DSSV Pressure Drop, Challenger Deep, Mariana Trench, Pacific Ocean.
On 8th April 2021, Tim Macdonald, a proud Australian and Alumnus of the Australian Maritime College, set off alongside good friend Rob McCallum, New Zealand, in a submersible to dive to the bottom of the Challenger Deep, Mariana Trench, the deepest point of the world’s ocean.
At a depth of 10,925 meters Tim successfully piloted the DSV Limiting Factor setting a depth record as the deepest diving Australian submersible Pilot. The successful dive was announced from the DSSV Pressure Drop; the expedition’s 68m support ship currently located 360kms SW of Guam. To add to his achievements, he is now qualified as the third ever pilot of this submersible. “It is a tremendous privilege to be able to operate a vehicle where every dive is into the unknown. This presents some challenges, but it also presents almost limitless opportunities,” said Macdonald.
The 12-hour dive was completed in the world’s only submersible certified for operations at any depth in any ocean—the DSV ‘Limiting Factor. ‘The submersible, a Triton 36,000/2 owned by Caladan Oceanic, is the world’s only private full-ocean-depth vehicle and is best known as having taken humans to the deepest point in each of the world’s five oceans during the world record breaking Five Deeps Expedition in 2019. The two-seat submersible is capable of withstanding pressures of up to 1,400 bar. That's akin to having 11,000 tonnes per square meter at full ocean depth. The pressure on the hatch alone is equivalent to 2,200 tonnes or five fully laden 747’s.
The dive’s primary purpose was to test acoustic navigation equipment that will be used as an aid to deep ocean research. When operating at extreme depths, researchers need to rely on acoustic telemetry to navigate and know precisely where samples were collected. “It was a busy dive but we took the time to set a light-hearted world record; the world’s deepest ever vegemite sandwich, and Anzac biscuits; which is something only Australasian’s really understand” said Macdonald.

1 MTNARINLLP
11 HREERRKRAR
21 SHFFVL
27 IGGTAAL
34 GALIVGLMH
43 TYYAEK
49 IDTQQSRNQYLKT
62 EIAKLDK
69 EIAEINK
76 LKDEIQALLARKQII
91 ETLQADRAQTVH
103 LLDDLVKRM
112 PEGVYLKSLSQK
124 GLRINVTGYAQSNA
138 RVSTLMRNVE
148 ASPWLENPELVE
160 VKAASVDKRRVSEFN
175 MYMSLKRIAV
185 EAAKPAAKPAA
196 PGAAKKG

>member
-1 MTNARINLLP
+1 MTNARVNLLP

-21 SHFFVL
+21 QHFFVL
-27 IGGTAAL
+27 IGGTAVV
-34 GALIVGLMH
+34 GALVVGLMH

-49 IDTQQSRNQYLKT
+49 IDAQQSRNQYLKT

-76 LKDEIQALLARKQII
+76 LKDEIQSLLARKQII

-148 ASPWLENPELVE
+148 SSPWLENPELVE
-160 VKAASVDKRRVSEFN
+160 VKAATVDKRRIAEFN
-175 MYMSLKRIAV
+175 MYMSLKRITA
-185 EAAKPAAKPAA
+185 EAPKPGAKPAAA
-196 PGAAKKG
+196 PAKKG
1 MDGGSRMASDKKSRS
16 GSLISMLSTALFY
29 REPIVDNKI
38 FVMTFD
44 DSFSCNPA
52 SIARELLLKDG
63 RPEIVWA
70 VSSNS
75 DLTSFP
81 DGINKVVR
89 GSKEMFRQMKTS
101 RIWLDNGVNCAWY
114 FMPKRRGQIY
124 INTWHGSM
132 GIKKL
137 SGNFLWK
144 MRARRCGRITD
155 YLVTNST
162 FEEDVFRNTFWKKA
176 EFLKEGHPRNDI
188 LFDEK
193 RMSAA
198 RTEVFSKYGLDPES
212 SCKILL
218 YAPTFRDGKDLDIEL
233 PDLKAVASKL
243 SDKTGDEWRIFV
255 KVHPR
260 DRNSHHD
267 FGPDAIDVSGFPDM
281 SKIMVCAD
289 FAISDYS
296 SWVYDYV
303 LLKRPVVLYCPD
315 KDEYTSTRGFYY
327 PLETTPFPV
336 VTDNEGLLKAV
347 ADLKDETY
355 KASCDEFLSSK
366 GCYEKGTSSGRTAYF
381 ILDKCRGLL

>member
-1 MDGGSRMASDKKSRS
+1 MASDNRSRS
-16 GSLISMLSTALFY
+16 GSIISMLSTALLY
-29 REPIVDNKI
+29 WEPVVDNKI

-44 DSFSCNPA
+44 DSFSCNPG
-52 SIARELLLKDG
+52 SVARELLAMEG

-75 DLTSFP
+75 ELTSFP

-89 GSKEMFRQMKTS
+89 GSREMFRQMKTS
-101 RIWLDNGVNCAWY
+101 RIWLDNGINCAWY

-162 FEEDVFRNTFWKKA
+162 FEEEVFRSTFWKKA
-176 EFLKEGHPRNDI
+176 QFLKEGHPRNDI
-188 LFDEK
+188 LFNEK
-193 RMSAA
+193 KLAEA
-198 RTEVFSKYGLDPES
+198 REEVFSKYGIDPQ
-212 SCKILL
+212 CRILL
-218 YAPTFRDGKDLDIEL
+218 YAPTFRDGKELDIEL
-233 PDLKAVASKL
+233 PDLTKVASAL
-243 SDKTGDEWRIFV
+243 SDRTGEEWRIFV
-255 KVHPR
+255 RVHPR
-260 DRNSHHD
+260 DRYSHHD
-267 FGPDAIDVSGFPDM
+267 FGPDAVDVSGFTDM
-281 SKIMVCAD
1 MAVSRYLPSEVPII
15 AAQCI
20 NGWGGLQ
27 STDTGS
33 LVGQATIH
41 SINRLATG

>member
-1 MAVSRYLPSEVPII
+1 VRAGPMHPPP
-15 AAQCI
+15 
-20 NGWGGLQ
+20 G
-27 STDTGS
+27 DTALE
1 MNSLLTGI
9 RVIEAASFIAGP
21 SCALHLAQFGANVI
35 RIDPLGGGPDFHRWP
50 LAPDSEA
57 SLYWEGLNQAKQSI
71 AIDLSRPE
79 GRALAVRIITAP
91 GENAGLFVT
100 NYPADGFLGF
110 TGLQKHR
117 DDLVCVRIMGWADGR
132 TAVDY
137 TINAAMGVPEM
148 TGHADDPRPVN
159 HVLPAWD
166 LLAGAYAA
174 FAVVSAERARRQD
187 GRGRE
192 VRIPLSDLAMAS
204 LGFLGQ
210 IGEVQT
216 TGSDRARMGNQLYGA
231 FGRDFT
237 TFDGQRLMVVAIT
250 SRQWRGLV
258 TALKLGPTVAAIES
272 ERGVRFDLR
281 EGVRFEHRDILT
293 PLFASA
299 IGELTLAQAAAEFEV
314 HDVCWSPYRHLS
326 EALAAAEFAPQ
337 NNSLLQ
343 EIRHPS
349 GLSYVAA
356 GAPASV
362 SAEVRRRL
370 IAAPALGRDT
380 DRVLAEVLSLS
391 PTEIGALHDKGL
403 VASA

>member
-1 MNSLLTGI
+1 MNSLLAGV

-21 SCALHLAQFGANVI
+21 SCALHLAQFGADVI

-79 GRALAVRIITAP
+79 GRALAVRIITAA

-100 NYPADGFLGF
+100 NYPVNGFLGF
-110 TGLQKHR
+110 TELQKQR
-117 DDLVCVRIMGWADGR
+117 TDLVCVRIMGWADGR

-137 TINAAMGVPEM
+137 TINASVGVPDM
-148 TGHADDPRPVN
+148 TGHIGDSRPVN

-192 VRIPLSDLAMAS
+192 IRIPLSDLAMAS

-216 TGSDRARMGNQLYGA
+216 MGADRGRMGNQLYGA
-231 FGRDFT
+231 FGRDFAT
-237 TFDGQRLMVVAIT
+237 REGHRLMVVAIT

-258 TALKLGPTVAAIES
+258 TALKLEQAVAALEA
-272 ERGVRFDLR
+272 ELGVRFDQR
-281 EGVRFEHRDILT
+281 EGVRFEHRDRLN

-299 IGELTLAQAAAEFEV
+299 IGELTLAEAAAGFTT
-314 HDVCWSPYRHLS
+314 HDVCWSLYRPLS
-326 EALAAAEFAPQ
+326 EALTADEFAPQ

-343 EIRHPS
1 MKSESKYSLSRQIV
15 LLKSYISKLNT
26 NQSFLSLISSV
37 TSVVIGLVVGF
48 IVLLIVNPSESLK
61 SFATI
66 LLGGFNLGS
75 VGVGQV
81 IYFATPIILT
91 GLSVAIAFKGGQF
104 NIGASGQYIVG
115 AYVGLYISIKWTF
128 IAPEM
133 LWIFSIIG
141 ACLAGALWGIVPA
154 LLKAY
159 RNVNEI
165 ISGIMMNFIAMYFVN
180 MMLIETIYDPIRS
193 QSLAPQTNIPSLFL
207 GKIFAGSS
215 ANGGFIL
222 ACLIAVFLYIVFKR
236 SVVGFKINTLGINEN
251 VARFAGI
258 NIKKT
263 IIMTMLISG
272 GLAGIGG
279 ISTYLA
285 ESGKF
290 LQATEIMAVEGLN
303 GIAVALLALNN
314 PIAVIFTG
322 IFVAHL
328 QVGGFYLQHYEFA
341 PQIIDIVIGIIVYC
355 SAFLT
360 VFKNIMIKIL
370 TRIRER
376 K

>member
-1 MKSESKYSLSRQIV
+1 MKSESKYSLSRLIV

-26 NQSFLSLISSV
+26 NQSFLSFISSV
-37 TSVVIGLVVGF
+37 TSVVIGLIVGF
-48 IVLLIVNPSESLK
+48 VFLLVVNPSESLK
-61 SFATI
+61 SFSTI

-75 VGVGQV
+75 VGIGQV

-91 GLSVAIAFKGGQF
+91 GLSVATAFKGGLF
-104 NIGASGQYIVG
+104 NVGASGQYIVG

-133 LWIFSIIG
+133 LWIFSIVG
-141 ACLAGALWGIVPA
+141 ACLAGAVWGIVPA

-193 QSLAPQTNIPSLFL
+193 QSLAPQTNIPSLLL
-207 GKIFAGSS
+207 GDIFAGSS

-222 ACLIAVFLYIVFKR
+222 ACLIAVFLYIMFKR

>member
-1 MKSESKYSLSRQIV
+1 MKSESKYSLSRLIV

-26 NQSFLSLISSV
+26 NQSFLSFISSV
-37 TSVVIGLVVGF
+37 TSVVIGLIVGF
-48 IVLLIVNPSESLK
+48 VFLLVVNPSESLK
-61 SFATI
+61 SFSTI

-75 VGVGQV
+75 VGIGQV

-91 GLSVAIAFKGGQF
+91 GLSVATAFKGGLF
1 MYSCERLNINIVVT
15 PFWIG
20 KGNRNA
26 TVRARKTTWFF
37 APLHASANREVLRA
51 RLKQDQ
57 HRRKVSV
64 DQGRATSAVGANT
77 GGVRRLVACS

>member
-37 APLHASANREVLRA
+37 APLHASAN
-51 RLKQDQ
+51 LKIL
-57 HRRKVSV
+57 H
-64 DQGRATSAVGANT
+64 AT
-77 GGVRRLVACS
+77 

The expedition team conducted a series of technical acoustic tracking exercises and ran a 2000m long high-definition camera transect. During the dive the submersible interacted with three autonomous ‘landers’ that had been placed on the seafloor prior to the dive and used its manipulator to collect geological samples. “This privately funded vehicle is poised to make some of the greatest gains in ocean science. It demonstrates both our new ability to reach into the hadal zone, but also of the importance that private funding will play in the future exploration of the deep ocean.”
With Tim’s ocean exploration opportunities, he has worked in a range of on-board teams of up to 34 members who work in ship operations, ocean mapping, science, sub technical and outreach. A recent dive including longtime friends and AMC Alumni, Reuben Kent and James Keane, who work with deep water communications and underwater navigation in their respective roles in Australia.
Tim completed his Maritime Engineering degree with a specialization in Marine and Offshore Systems which equipped him to be a critical part of the design and build team for the submersible, he is also the Engineering and Operations Lead for Caladan Oceanic’s underwater operations. While wanting to share his story of ocean exploration across the globe, he shares a passion for growing awareness of STEM study to our next generation.
“Engineering is interesting because there are so many opportunities available to you, and the principles can be applied to so many varied aspects of life” advises Macdonald.
The team is now headed to Australia to conduct science research deep in the Indian Ocean, a joint project with the Minderoo University of Western Australia Deep-sea center sponsored by Andrew Forrest.
Published on: 02 Jun 2021